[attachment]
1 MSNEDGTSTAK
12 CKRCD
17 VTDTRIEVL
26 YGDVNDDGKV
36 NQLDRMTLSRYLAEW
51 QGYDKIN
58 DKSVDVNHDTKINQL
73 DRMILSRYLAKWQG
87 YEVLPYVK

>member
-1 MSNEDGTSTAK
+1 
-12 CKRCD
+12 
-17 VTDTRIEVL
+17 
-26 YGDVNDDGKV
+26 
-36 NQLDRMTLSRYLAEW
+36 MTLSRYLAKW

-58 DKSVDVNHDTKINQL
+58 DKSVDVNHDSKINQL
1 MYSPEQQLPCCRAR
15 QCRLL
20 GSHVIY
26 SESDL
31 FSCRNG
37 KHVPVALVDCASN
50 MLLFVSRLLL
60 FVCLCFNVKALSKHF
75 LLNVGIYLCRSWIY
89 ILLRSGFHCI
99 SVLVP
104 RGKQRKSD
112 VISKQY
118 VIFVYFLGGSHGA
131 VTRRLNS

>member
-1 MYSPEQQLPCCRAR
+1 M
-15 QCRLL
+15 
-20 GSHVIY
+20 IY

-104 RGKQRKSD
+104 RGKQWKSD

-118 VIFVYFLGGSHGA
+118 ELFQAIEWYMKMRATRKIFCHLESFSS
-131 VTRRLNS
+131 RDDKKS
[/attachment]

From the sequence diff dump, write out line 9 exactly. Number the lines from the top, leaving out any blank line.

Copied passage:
87 YEVLPYVK